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Figure Emissions intensity of nitrogen oxides from public conventional thermal power production
Emissions intensity is calculated as the amount of pollutant produced (in tonnes) from public electricity and heat production divided by the output of electricity and heat (in toe) from these plants.
Located in Data and maps Maps and graphs
Figure AirBase - Exchange of information
Location of stations for which 2009 air quality data for components O3, PM10, NO2, SO2, C6H6, PM2.5, Pb, CO have been reported. Observed concentration maps for which 2009 air quality data for components O3, PM10, NO2, SO2, C6H6, PM2.5, CO, BaP have been reported.
Located in Data and maps Maps and graphs
Figure Emissions intensity of nitrogen oxides from public conventional thermal power production
Emissions intensity is calculated as the amount of pollutant produced (in tonnes) from public electricity and heat production divided by the output of electricity and heat (in toe) from these plants.
Located in Data and maps Maps and graphs
Publication Air pollution — SOER 2010 thematic assessment
Emissions of air pollutants derive from almost all economic and societal activities. They result in clear risks to human health and ecosystems. In Europe, policies and actions at all levels have greatly reduced anthropogenic emissions and exposure but some air pollutants still harm human health. Similarly, as emissions of acidifying pollutants have reduced, the situation for Europe's rivers and lakes has improved but atmospheric nitrogen oversupply still threatens biodiversity in sensitive terrestrial and water ecosystems. The movement of atmospheric pollution between continents attracts increasing political attention. Greater international cooperation, also focusing on links between climate and air pollution policies, is required more than ever to address air pollution.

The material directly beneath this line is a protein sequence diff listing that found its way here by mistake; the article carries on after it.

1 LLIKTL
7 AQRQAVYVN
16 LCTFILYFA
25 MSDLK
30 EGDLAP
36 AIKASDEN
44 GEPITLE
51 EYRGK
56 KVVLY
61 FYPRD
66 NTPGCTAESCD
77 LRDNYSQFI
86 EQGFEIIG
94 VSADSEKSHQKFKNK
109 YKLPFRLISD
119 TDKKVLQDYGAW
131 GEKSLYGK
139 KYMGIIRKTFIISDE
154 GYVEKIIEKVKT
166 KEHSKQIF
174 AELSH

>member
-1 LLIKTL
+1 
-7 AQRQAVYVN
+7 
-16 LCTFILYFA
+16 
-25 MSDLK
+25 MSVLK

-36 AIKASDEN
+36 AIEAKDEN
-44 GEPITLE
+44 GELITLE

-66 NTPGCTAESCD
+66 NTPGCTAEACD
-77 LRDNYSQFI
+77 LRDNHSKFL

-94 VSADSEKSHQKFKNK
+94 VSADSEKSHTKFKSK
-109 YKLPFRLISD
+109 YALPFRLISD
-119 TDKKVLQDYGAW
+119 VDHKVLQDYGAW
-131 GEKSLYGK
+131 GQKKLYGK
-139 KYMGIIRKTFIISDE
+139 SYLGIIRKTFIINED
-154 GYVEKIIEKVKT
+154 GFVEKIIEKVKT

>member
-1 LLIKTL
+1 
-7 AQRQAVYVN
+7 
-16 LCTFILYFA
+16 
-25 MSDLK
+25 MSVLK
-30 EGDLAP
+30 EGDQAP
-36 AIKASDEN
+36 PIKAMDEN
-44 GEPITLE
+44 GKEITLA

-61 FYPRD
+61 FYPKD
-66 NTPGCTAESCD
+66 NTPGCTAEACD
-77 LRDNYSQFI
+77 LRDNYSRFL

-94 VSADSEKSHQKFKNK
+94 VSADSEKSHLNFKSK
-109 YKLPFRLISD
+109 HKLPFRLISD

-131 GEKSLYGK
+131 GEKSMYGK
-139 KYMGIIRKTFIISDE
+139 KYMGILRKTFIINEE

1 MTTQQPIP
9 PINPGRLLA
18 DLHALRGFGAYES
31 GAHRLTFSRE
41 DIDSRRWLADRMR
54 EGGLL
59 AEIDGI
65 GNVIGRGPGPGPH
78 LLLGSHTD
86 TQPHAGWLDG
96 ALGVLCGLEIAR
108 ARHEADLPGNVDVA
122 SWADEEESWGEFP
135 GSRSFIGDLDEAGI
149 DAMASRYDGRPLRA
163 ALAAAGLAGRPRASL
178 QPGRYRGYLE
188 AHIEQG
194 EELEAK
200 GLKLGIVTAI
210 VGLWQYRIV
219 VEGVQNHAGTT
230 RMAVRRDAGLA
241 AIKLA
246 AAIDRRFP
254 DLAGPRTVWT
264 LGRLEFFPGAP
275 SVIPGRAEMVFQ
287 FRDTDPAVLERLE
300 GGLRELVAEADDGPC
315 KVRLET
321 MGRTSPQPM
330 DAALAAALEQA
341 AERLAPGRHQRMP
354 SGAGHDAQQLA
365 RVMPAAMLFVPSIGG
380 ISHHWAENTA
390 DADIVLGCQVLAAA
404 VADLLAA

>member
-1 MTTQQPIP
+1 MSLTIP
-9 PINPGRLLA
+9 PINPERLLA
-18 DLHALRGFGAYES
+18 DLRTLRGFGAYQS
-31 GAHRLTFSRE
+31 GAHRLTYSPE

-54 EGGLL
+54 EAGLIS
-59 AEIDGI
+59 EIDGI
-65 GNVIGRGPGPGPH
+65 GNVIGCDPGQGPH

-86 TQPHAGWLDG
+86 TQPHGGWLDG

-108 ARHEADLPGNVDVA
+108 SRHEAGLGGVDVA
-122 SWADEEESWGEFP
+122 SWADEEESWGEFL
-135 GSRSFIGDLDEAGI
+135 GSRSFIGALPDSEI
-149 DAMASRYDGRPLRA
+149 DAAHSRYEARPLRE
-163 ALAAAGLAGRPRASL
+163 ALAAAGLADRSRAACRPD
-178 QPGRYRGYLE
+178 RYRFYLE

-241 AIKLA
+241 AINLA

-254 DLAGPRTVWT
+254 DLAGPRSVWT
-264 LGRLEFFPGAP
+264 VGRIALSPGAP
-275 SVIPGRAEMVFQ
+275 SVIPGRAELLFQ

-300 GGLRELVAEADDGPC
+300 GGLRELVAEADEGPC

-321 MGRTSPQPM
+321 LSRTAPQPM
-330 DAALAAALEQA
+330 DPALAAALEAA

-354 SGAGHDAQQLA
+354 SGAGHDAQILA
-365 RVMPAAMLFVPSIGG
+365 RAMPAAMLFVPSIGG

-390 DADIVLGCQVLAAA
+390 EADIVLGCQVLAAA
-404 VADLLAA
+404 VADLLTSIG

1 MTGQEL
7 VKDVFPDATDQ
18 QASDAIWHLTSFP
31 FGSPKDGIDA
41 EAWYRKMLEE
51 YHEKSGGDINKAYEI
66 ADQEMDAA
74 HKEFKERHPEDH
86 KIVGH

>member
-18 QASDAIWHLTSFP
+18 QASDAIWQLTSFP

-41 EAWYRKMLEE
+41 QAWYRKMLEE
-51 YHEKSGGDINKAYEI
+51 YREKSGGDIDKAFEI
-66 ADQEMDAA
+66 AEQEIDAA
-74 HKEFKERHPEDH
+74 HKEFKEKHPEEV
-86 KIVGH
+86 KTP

Located in The European environment — state and outlook 2015 Thematic assessments
SOER Message (Deprecated) Air pollution — key message 1
Air pollution damages human health and the environment. Considerable progress has been made in Europe to reduce emissions and exposure to different air pollutants such as sulphur dioxide (SO2) and lead (Pb). However, despite reductions, certain air pollutants, especially particulate matter (PM), ozone (O3), nitrogen dioxide (NO2) and some organic compounds, still pose a threat to human health. For the EEA-32 group of countries, it has been estimated that in 2005 almost 5 million lost life years could be attributed to air pollution with fine particles (PM2.5) alone.
Located in The European environment — state and outlook 2015 Air pollution — SOER 2010 thematic assessment Key messages
Publication Air pollution in Europe 1990-2004
Located in Publications
Publication Air pollution at street level in European cities
Located in Publications
European Environment Agency (EEA)
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